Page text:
102 Kupman E., The Research and Information Centre, the Knesset, Analysis of the Potential Implications of an Economic Embargo against Israel, 31 December 2014 , at 12, available at www.knesset.gov.il/mmm/data/pdf/m03501.pdf (in Hebrew).
104 Elis N. and Lazaroff T., ‘Lapid: EU Considering Striking Central Treaty with Israel if Peace Talks Fail’, The Jerusalem Post, 29 January 2014 , available at www.jpost.com/Diplomacy-and-Politics/WATCH-LIVE-Lapid-addresses-the-INSS-conference-339760: ‘Just canceling the Association Agreement with the EU, which we know is already on the table now as far as they're concerned, would reduce exports by NIS 3.5 billion, harming the GDP by NIS 1.5billion and causing 1,400 layoffs.’
105 Eran O. and Klein L., ‘The Effectiveness of Sanctions against Israel: Past, Present and Future’, (2014) 16 (4) Strategic Newsletter, 57 , at 57–67 (in Hebrew).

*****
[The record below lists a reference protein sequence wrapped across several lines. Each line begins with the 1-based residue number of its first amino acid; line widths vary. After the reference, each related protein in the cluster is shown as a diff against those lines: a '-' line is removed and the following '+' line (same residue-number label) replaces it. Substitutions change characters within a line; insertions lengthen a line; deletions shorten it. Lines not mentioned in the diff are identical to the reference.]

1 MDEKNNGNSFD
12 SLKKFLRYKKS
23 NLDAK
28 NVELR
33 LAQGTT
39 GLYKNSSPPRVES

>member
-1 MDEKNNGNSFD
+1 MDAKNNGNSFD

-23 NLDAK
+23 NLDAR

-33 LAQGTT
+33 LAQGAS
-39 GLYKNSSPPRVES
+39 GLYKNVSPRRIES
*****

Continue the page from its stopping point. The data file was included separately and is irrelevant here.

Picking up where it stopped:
106 Ibid., at 67.
107 Thus, for example, the former Minister of Economy reacted to the Guidelines by treating them as nothing less than ‘economic terrorism’, see Benari E., ‘Bennett: EU Boycott is “Economic Terrorism”’, Arutz Sheva, 17 July 2013 , available at www.israelnationalnews.com/News/News.aspx/169988#.UsPNGptDGM8. The former Minister of Defence Moshe Ya'alon asserted that EU boycott is preferable to rockets on Ben-Gurion Airport (Israel's main international airport situated near the Territories), concluding ‘that we have to explain to Europe why they are wrong’, Bob Y.J., ‘Ya'alon: EU Boycott Preferable to Rockets on Ben-Gurion Airport’, The Jerusalem Post, 30 December 2013 , available at www.jpost.com/Defense/Yaalon-EU-boycott-preferable-over-rockets-on-Ben-Gurion-Airport-336553.
108 Sanchez R., ‘Israel approves 2,500 West Bank settler homes in post-Trump building surge’, The Telegraph, 24 January 2017 , available at www.telegraph.co.uk/news/2017/01/24/israel-approves-2500-west-bank-settler-homes-post-trump-building/.